The disconnect between the ACA and California law increased as a result of the final waiting period regulations, and a companion proposed regulation, published last month.  Specifically, the final regulations recognize a “reasonable and bona fide employment based orientation period” as a permissible substantive eligibility condition, completion of which would trigger the 90-day maximum waiting period.  The companion proposed regulation identifies one month as a reasonable orientation period, such that an employer could assess a new hire for 30 days before the 90-day waiting period began to elapse.

SB 1034 is on the radar screen of insurance and HMO regulators in the state for several weeks and, to date, no opposition to the bill has been raised.   The California Department of Insurance may or may not register a position on the bill and any opposition raised by the California Department of Managed Health Care generally would not appear until further along in the legislative process.   I am tracking the Bill’s progress and will continue to provide updates on its status.  If passed, it would go into effect for plan (policy) years beginning January 1, 2015.

UPDATE:  It has come to my attention that, notwithstanding the fate of SB 1034, at least one large insurer in California has removed 60-day waiting period language from their large group contracts so that employers in this market can impose the full 90-day waiting period permitted under the Affordable Care Act.   Apparently they have interpreted the waiting period language to be binding on carriers but subject to override by the employer purchasing the  large group policy.  I do not know if this is an isolated instance or a trend but it is welcome news to the many employers in the state in the large group market.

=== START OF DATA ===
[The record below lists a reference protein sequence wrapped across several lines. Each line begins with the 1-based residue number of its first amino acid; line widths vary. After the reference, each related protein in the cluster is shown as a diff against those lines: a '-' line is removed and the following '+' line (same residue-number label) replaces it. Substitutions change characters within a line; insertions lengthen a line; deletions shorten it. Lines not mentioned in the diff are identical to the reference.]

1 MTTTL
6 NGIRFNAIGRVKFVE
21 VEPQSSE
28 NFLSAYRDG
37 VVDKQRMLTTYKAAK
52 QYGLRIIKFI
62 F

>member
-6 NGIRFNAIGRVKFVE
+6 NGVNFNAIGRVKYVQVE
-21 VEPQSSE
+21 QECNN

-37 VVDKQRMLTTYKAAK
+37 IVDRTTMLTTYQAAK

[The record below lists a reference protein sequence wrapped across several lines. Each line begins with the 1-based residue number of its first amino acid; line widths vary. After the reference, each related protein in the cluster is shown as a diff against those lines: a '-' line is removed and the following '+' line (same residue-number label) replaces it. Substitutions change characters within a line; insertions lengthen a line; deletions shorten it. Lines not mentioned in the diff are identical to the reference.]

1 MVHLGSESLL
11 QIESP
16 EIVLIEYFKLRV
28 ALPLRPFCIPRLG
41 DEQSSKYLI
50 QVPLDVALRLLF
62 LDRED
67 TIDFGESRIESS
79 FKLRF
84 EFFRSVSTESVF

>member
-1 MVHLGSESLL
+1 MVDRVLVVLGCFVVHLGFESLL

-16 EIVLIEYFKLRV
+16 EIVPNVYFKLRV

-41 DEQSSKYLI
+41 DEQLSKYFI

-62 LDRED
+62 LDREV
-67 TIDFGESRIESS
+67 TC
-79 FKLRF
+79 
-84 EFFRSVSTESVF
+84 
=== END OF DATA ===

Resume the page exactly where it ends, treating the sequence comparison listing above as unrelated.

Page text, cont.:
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March 7, 2014 · 6:41 pm

California’s 60-Day Cap on Eligibility Waiting Periods

California Assembly Bill 1083 (chaptered September 30, 2012) brings California law governing group health insurance products and HMOs, into conformity with insurance market reforms and other provisions of the Affordable Care Act.

AB 1083 varies in some respects from the ACA.  Perhaps the most notable difference is in the maximum eligibility waiting period for group health plan participation, which the ACA sets as no more than 90 days after the date on which an individual satisfies all requirements for eligibility (which occur upon hire).

AB 1083 imposes a shorter maximum waiting period not to exceed 60 days, with regard to group health insurance policy or HMO contract years beginning on or after January 1, 2014.

At first it was believed that this rule applied only to group policies or HMO contracts for small employers, with “small” defined as having at least 1 but no more than 50 eligible employees (i.e., 30 or more hours per week) on at least 50% of work days during the preceding calendar quarter or calendar year.  (In California this definition of small employer applies for 2014 and 2015, after which the eligible employee limit increases to 100.)

However, a close reading of AB 1083 reveals that the language setting forth the maximum 60-day limit on waiting periods is not confined to the provisions applicable to small group products.